Since then, Ticketmaster, which runs most US shows on Mr. Springsteen’s tour next year, has tried to wear the white hat, at least for some time. in Interview Michael Rapinoe, CEO of Live Nation Entertainment, Ticketmaster’s parent company, noted that many tickets to the best concerts and other events were of much higher value at the moment Ticketmaster sold them. Why shouldn’t an artist capture most of that surplus? Extremely low prices open the door for speculators to make more money – through the profit they make selling at the real market price – than the performers make themselves.
If artists want to film it, Ticketmaster is willing to help — and charge a fee to do so. And that’s what Mr. Springsteen appears to be doing here, using Ticketmaster’s “Official Platinum” system, where “seats are priced up and down dynamically based on demand”.
You already know what happened next: Platinum prices were very expensive. Anger ensued. Congressman from New Jersey shriek in the wind.
“This broke our spirits,” said Pete Maimon, a North Brunswick, NJ real estate agent who coordinates the face value-only ticket exchange for old fans. He told me he closed it now, while fighting back tears. “We no longer want to participate in this apparent scheme today to extract money from fans,” he said.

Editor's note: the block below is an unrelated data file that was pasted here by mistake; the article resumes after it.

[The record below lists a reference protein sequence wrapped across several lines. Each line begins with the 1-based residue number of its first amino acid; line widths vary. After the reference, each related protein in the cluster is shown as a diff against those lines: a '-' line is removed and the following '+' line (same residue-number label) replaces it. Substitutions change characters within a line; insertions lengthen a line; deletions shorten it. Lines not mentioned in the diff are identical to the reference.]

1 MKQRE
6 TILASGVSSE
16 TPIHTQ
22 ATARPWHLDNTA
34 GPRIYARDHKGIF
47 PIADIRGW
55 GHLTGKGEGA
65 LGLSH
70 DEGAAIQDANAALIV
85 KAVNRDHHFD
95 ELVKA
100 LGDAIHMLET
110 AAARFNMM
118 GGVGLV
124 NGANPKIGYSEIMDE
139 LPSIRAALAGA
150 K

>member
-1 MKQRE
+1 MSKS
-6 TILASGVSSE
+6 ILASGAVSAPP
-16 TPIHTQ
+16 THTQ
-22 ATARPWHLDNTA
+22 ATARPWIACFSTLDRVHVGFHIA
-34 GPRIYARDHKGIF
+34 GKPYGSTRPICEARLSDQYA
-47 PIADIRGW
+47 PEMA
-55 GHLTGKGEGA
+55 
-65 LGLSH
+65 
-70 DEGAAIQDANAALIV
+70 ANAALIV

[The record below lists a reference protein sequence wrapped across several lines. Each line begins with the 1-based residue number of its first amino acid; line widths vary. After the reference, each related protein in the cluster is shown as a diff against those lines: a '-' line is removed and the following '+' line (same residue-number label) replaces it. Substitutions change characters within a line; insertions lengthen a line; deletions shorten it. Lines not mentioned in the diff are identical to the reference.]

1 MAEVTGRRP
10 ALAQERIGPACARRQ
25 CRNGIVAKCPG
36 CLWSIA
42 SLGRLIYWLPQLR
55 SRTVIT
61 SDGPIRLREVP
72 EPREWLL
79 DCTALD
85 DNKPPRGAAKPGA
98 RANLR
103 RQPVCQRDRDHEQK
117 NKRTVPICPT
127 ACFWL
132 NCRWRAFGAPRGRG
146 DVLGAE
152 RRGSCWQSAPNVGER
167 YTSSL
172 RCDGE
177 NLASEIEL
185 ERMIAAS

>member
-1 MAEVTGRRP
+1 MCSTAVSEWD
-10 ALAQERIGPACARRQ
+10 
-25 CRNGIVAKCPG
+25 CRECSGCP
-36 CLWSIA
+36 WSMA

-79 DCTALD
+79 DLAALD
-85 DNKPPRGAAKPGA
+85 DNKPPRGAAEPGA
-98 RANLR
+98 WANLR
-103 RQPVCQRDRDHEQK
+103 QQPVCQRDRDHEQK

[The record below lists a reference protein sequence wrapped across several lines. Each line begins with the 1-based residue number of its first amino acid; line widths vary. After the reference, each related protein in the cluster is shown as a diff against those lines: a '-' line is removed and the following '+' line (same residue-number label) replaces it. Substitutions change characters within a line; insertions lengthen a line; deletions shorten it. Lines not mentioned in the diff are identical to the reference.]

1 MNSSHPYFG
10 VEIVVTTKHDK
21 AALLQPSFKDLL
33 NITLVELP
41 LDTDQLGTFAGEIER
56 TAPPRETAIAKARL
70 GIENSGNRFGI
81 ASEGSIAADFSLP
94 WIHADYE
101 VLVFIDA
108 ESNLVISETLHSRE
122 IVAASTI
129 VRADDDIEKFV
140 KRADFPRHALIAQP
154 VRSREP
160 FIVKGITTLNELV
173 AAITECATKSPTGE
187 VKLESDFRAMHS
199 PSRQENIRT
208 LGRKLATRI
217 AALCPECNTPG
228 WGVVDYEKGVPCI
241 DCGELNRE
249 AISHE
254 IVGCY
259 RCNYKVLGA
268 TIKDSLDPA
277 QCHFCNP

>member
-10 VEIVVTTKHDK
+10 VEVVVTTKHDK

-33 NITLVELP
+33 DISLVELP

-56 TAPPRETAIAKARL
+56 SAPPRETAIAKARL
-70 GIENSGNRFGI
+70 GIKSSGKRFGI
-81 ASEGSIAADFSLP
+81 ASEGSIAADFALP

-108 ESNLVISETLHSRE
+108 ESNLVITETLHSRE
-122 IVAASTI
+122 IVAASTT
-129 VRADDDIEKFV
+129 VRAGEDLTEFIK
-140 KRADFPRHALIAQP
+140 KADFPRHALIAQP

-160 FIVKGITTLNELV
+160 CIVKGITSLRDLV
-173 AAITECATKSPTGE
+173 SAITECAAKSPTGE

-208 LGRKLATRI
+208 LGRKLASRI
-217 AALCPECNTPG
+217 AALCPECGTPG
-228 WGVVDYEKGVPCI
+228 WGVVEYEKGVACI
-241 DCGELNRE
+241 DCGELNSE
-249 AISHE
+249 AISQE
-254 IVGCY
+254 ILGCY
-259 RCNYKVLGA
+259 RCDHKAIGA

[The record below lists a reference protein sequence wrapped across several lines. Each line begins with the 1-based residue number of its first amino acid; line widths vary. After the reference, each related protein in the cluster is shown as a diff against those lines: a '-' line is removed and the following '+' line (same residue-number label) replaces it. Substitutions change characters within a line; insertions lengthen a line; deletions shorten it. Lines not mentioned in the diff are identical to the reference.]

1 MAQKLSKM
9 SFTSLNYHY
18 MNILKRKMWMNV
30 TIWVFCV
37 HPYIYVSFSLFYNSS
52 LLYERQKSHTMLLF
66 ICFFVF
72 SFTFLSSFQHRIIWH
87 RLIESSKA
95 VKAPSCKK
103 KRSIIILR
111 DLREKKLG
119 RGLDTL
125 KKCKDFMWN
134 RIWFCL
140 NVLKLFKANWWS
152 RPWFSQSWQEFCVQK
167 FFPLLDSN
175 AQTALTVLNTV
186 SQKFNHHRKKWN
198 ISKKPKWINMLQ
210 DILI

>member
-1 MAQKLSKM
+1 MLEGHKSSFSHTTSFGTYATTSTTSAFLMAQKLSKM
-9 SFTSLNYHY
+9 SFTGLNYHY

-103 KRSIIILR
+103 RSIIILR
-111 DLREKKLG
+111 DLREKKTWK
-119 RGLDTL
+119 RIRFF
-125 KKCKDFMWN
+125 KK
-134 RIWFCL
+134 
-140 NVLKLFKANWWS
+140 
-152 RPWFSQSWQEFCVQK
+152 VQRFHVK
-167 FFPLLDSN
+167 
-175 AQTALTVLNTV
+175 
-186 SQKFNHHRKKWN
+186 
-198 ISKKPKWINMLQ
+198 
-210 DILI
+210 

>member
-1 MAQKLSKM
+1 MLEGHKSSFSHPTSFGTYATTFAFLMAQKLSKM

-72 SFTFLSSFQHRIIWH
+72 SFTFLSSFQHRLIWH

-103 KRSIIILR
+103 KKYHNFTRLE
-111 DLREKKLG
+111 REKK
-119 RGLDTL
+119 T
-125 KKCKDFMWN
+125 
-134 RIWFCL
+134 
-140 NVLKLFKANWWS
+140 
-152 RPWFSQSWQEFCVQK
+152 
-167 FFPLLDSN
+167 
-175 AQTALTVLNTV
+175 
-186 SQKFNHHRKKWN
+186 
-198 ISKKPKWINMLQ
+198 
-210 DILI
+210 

Over the weekend, in an effort to smooth things over, Mr. Springsteen’s camp gave Ticketmaster permission to release some numbers. Only 1.3 percent of Ticketmaster users paid more than $1,000 per ticket. Also, “88.2 percent of tickets were sold at set prices,” according to Ticketmaster, although the remaining 11.8 percent is likely to represent more than 11.8 percent of revenue per show, given its high face value.
Who sets these prices? “Promoters and artist representatives set pricing strategy and price range criteria on all tickets, including both dynamic and fixed price points,” a Ticketmaster spokeswoman said in an emailed statement. “When the number of people who want to attend an event is much greater than the number of tickets available, the prices go up.”